Yet this technology makes clear that biology does indeed matter when the adults want it to, otherwise they would simply use the egg of an unrelated adult, rather than employing an experimental treatment so they can have some shred of genetic connection with their child.
Similarly, same-sex couples will also choose egg/sperm donors based on physical descriptions, personality, ethnicity, education, or other characteristics that closely match the non-genetic partner’s family. Some male partners will use their sisters/ sister-in-laws as egg donors in order to have children who match both genetic trees and are more likely to have physical characteristics and personality traits of both men, or use sperm from both men with the hopes of having one child biologically related to each man like David Burtka and Neil Patrick Harris achieved. Same-sex female couples, other than picking sperm donors to match their partners’ characteristics, will do what is called “reciprocal IVF,” which is where one partner will donate the egg and the other will carry the child and vice versa if they decide to create a second child. This allows both partners to experience both pregnancy and a genetic connection to each child. There is also a procedure that allows eggs to be fertilized in one partner and carried to term by the non-genetic partner, allowing both women to be involved in the process by carrying the same child.
As children’s rights defenders, we know that the “right” to have children should never involve intentionally denying children their natural right to their mothers and fathers and their right to not be commodified. As much as those striving for parenthood deny that genetics don’t matter when it comes to building a family, the efforts for biological connection that are undertaken when creating children in laboratories through donated gametes and surrogacy illustrate precisely the opposite. This begs the question, do genetics matter or do they not? Adults brazenly admit that genetic connection matters when it satisfies their wants, so why wouldn’t genetic connection also matter to children? As is evidenced by our story bank, genetic connection does matter to children, as much as adults try to deny it.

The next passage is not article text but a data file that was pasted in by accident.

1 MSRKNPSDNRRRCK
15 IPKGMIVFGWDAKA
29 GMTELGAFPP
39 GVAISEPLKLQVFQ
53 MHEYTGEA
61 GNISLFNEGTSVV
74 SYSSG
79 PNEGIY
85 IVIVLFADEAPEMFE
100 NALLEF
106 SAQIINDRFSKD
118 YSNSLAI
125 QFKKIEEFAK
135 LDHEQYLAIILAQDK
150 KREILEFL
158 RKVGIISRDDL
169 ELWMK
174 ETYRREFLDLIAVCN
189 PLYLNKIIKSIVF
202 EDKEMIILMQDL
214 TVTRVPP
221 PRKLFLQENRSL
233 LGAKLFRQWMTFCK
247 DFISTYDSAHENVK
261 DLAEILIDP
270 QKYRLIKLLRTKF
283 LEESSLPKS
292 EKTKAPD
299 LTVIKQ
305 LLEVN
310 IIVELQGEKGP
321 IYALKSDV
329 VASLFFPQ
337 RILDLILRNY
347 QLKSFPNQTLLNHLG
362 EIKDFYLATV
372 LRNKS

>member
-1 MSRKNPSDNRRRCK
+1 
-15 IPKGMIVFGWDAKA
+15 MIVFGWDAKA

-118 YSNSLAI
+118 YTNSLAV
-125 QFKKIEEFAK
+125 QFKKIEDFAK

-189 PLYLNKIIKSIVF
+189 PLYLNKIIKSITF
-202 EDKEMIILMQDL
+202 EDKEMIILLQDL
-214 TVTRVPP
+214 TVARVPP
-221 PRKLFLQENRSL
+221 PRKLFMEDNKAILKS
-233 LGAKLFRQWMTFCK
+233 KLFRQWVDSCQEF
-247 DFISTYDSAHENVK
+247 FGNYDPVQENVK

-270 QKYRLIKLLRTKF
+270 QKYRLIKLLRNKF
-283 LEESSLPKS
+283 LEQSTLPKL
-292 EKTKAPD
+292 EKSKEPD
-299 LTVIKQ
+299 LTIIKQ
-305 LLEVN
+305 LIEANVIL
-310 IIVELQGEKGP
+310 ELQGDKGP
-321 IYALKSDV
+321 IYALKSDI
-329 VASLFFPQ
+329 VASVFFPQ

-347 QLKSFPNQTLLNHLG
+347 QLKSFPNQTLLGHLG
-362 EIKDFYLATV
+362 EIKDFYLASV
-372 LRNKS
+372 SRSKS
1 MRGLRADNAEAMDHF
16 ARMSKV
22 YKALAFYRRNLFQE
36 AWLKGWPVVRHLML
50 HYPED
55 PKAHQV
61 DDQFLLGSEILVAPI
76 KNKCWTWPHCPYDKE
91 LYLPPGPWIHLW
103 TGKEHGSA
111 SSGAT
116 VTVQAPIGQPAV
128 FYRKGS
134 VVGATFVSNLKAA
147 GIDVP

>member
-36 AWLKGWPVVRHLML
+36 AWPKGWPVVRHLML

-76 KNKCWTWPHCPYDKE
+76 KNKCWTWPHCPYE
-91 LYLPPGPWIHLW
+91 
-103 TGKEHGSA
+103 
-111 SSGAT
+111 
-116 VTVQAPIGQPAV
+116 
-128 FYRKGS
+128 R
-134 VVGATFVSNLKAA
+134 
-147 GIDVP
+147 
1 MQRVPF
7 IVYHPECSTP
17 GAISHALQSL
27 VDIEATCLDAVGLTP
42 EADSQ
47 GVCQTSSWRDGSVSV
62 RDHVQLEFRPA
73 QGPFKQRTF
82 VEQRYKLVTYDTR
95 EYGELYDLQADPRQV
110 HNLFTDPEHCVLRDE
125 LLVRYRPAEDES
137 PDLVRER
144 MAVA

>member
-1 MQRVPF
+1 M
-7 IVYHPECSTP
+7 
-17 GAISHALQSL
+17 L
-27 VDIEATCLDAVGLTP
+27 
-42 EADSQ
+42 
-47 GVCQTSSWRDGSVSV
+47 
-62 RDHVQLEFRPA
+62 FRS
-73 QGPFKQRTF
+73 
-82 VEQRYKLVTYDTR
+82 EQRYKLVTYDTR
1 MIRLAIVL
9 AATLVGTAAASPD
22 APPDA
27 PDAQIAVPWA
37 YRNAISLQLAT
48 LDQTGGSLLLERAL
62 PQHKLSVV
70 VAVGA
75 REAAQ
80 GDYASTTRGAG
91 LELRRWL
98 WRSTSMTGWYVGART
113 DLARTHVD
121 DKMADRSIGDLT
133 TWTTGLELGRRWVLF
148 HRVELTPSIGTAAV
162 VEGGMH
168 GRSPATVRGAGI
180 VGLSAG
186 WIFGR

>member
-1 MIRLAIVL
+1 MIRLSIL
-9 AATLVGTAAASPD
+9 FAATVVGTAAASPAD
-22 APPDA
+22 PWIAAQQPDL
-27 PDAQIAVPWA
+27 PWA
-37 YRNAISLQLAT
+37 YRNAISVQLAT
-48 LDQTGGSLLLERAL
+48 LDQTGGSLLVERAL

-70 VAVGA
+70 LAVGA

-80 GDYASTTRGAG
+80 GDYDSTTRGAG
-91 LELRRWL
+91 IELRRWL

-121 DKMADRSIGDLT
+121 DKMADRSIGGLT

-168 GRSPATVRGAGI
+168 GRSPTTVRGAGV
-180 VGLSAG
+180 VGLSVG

It’s Not Therapeutic, it’s Eugenic
Can we really say that Mitochondrial Replacement Therapy is a restorative, therapeutic process that is nothing more than a simple “cure” for a genetic affliction? Considering the destruction of human embryonic life, reversion risk, selective reduction, sex-selection, health risks, permanent heritable alterations, and the risk of the child’s identity crises, MRT is not therapy. MRT is trial-and-error experimentation in an attempt to perfect a risky, eugenic procedure with real human lives as the materials.
Only a handful of babies have been born using MRT, but this is the first time intentional genetic modifications have been allowed, and these modifications will open the door to further modifications fraught with unforeseeable consequences. Treating children as commodifiable objects will also allow for continued condoning of practices such as cloning, artificial wombs, the faster and cheaper discarding of embryonic persons who don’t “make the grade,” artificial embryos, and creating sperm and eggs from skin cells. We must stop treating children as artifacts brought into existence “…in accordance with humanly-established parameters in order to satisfy a certain standard.”